Why Dulce de Leche is Doubly Sweet for Me…..


A couple of years ago a very close friend of mine, Unnati, suggested I join an online baking club. I was skeptical, very very skeptical. But thought there’s no harm, I can always leave if I don’t like the way it works out.

Unnati, an architect by profession is a passionate cook and a budding wine maker. Check out her blog here. Along with some old friends and a couple of Indian woman from around the world we formed the ‘Flour Power Club.’

The objective was very simple. Each month one of the members has to post a baking challenge for the others to complete. The person posting the challenge should have never made the challenged recipe ever before.(even if the others had done so)

The very first challenge set was ‘Banoffee Pie’……a classic, surely, but one that did not sit well with me at all. 

I HATE bananas….period. There’s no more to say.

I was really disappointed, upset even. Regretfully, I wrote to the member who posting the challenge explaining why I was unable to participate in the challenge. She very kindly wrote back urging me to try at least the most important component of the pie, the DULCE DE LECHE…….

…….and I did! Not just the version she had posted, which involved boiling a tin of condensed milk for 3 hours, but the one which involved boiling milk, sugar and vanilla over a stove for the same amount of time till it thickened and caramelised.     

I did make a pie….not Banoffee….but ‘Peachoffee’, substituting the bananas with peaches.


If you are a regular reader of my blog, you will know by now that food has always been part of my life. I have assimilated all my food knowledge as if by osmosis from home and topped it off and sealed it in when I studied food as part of my degree in Hotel Administration and Food Technology.

However, once I got married and moved to Chennai, I lost all interest in cooking, hating to cook the daily meals and ordering in food whenever we had guests.

But joining the Flour Power Club and my first brush with Dulce de Leche, changed all that.

Something piqued my curiosity to find out which method of preparing Dulce de Leche would give a better result.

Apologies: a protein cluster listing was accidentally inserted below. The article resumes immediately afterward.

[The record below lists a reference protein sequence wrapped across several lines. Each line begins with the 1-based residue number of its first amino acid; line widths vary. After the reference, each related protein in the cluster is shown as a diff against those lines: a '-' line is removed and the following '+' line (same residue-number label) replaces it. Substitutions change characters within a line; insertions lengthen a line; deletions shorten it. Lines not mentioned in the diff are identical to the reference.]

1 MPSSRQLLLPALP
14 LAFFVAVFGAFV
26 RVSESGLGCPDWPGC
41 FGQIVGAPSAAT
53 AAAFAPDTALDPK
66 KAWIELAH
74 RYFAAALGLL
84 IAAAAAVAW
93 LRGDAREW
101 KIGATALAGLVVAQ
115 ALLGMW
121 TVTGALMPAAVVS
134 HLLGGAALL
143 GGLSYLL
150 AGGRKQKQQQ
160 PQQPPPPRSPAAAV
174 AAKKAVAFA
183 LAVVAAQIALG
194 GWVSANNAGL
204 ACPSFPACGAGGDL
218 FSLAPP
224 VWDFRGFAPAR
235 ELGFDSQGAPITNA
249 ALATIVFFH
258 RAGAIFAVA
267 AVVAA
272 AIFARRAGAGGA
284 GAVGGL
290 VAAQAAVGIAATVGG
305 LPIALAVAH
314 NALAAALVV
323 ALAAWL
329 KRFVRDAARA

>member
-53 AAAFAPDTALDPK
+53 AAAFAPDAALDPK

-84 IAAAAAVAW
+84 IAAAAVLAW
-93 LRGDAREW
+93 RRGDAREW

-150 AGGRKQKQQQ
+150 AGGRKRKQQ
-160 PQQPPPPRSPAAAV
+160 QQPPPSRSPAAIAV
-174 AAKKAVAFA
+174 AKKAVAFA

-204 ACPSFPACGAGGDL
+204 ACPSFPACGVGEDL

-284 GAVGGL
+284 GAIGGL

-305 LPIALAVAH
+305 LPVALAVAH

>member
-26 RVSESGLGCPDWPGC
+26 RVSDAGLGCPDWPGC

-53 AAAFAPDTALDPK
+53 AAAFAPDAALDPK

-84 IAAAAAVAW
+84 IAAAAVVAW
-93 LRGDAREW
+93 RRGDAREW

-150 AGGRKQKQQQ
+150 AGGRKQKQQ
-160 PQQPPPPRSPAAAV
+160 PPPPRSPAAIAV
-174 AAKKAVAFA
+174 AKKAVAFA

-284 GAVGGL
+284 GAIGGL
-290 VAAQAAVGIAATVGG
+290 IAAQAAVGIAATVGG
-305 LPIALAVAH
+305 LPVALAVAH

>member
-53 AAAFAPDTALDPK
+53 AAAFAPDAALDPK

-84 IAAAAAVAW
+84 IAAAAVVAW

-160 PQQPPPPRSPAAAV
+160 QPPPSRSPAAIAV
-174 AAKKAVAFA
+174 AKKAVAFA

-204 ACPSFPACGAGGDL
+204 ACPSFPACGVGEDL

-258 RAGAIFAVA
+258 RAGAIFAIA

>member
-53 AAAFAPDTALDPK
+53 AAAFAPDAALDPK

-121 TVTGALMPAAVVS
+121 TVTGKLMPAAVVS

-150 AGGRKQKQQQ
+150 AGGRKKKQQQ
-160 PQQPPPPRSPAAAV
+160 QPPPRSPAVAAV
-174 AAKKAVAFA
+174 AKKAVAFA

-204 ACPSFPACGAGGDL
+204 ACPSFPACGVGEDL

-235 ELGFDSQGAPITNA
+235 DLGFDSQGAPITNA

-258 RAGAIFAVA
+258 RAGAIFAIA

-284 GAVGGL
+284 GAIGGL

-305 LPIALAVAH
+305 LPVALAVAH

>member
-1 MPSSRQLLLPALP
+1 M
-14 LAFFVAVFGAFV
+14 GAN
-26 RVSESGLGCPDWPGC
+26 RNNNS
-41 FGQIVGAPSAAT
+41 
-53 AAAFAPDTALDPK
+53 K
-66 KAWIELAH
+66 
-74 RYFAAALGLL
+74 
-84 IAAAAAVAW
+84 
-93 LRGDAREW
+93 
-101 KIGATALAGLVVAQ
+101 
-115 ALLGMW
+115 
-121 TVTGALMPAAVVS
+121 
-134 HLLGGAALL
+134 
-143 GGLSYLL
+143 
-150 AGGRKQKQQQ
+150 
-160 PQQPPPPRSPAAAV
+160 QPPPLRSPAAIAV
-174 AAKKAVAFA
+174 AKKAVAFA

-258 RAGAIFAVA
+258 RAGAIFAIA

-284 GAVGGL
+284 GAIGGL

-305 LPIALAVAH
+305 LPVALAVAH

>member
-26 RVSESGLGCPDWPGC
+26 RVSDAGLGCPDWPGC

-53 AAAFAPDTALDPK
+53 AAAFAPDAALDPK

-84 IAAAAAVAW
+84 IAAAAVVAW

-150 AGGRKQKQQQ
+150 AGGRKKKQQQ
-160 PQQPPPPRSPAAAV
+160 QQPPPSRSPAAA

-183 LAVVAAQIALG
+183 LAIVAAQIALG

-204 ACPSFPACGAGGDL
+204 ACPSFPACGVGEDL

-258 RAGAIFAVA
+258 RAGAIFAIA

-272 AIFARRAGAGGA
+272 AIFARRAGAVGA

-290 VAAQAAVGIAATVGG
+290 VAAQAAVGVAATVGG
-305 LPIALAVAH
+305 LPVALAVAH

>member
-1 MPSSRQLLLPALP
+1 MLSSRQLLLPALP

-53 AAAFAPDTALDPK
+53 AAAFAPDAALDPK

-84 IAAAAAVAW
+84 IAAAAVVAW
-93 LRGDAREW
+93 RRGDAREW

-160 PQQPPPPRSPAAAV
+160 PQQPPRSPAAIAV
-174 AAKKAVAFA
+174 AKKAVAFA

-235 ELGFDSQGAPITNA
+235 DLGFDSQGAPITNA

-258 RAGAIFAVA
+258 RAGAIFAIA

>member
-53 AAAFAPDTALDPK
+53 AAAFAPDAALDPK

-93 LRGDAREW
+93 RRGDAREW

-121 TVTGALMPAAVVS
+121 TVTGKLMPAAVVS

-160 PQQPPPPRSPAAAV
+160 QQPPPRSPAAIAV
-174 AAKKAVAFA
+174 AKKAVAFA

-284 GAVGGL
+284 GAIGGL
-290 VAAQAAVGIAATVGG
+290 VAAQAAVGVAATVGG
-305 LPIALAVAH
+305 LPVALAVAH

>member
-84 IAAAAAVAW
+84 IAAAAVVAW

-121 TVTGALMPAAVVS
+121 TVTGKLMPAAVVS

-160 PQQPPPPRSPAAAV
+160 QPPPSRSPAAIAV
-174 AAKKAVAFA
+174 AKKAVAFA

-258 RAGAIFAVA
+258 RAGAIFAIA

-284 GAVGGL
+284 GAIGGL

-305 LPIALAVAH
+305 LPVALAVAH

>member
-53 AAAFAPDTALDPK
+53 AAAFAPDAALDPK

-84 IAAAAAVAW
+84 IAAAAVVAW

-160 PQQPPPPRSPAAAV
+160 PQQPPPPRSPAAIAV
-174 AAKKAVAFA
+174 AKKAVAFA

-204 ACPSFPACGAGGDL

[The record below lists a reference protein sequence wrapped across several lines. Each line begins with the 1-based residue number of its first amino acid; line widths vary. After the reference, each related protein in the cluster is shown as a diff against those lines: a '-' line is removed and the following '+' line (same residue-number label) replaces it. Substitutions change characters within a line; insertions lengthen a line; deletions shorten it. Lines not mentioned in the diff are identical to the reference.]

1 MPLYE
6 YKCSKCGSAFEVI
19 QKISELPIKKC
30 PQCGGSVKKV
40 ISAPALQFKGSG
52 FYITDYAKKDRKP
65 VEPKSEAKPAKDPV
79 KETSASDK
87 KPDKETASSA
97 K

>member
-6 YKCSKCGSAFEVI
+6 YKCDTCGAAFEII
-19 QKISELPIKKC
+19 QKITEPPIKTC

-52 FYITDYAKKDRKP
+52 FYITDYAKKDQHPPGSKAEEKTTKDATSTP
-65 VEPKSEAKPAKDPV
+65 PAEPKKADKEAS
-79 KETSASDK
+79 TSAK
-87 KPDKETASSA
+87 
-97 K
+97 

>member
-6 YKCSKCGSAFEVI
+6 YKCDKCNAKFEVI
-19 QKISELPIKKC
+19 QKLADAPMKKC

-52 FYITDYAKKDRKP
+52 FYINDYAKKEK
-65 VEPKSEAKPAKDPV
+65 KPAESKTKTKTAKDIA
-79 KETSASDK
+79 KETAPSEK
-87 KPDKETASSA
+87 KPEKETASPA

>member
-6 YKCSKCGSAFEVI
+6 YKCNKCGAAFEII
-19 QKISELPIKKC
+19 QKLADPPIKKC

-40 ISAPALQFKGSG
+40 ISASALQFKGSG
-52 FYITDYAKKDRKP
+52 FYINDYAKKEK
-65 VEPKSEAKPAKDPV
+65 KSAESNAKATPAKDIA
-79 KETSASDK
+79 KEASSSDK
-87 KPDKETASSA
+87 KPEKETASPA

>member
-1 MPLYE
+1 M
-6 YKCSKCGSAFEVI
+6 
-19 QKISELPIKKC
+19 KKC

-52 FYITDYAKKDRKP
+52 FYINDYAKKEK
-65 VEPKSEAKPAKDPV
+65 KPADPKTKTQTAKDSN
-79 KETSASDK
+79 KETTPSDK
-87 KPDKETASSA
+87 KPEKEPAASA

Needless to say that the one that required that milk and sugar be boiled down to a caramel, beat the condensed milk dulce hollow. The colour was richer and the flavour so much deeper and more intense.

I am a firm believer that anything that takes time, that is gently simmered and needs your attention gives results far superior to the easy, quick fix methods.

As a true lover of food, not just good food, but food that is soooo good your taste buds just pop…..requires time, love and attention.

This was a lesson I learnt that day…..the day of the double dulce de leche.

But this trial also got me back on the foodie bandwagon…..and since then I am back with gusto in the kitchen churning out many delicacies…..but always full of flavour and goodness.

So for these reasons Dulce de Leche always strikes a chord with me……and whenever I make it, I always eat a dollop-full from a teaspoon…..relishing the intensely caramel-ly hit!

All with 3 simple ingredients…

So here is the recipe for Dulce de Leche I use:

1 lt Milk

1 1/2 cup granulated sugar

1 vanilla bean (split)

1/2 tsp baking soda


Bring the milk, sugar and baking soda to boil without stirring.

Remove the foamy layer that forms on top.

Add the vanilla bean at this point and simmer the mixture for an hour.

You will find that the colour will begin to deepen and the mixture thicken to a thick silky caramel.

I do not stand over the mixture but occasionally stir it. Only at the end when the caramel is thickening, ensure that you stir it to prevent it from burning.

Enjoy your dulce de leche in brownies, ice cream, ribbon it through cake batters, use it on toast or pancakes, or even in a mousse.

Here is the Dulche de Leche in various stages of caramelization:


This slideshow requires JavaScript.


7 responses »

    • I am going to try this too. Have made banofee pie (I am OK with bananas!) a few times and rather than boil the tin of condensed milk for 3 hours, I decant the condensed milk and cook it on a slow flame stirring constantly – This could burn really fast if not hovered over.
      Will now try this milk n sugar version

    • Hi Diana …. The baking soda lowers the pH of the milk and prevents the proteins in the milk from coagulating. The browning that occurs in the Dulce is not by caramelization but rather by the Maillard reaction which is a series of different reactions which intensifies the flavours as the temp increases. If you make Dulce from scratch u will notice your milk beginning to brown soon after you put it on the stove. Caramelization occurs at @120 to 150 deg but the Maillard reaction starts at much lower temps.
      If you do want to try it without the baking soda, you will still have a wonderful sauce but not at its deepest intense flavour.

Leave a Reply

Fill in your details below or click an icon to log in:

WordPress.com Logo

You are commenting using your WordPress.com account. Log Out /  Change )

Google photo

You are commenting using your Google account. Log Out /  Change )

Twitter picture

You are commenting using your Twitter account. Log Out /  Change )

Facebook photo

You are commenting using your Facebook account. Log Out /  Change )

Connecting to %s